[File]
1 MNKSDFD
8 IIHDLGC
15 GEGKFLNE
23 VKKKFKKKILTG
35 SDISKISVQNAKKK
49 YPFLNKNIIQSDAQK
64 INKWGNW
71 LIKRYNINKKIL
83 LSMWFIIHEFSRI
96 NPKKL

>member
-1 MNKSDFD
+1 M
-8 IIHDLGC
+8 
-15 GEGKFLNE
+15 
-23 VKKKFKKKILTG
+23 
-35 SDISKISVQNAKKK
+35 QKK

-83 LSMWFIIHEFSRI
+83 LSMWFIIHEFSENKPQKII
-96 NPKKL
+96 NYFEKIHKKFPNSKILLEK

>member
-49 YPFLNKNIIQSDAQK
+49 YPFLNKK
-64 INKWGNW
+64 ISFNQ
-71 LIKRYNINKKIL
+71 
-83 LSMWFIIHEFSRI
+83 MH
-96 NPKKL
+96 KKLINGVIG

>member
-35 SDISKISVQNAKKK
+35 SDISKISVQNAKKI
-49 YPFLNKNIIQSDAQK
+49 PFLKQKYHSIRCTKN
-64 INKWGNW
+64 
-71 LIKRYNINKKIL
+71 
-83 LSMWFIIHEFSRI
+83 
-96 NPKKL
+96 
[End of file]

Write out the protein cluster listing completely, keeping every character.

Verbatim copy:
1 MNKSDFD
8 IIHDLGC
15 GEGKFLNE
23 VKKKFKKKILTG
35 SDISKISVQNAKKK
49 YPFLNKNIIQSDAQK
64 INKWGNW
71 LIKRYNINKKIL
83 LSMWFIIHEFSRI
96 NPKKL

>member
-1 MNKSDFD
+1 M
-8 IIHDLGC
+8 
-15 GEGKFLNE
+15 
-23 VKKKFKKKILTG
+23 
-35 SDISKISVQNAKKK
+35 QKK

-83 LSMWFIIHEFSRI
+83 LSMWFIIHEFSENKPQKII
-96 NPKKL
+96 NYFEKIHKKFPNSKILLEK

>member
-49 YPFLNKNIIQSDAQK
+49 YPFLNKK
-64 INKWGNW
+64 ISFNQ
-71 LIKRYNINKKIL
+71 
-83 LSMWFIIHEFSRI
+83 MH
-96 NPKKL
+96 KKLINGVIG

>member
-35 SDISKISVQNAKKK
+35 SDISKISVQNAKKI
-49 YPFLNKNIIQSDAQK
+49 PFLKQKYHSIRCTKN
-64 INKWGNW
+64 
-71 LIKRYNINKKIL
+71 
-83 LSMWFIIHEFSRI
+83 
-96 NPKKL
+96 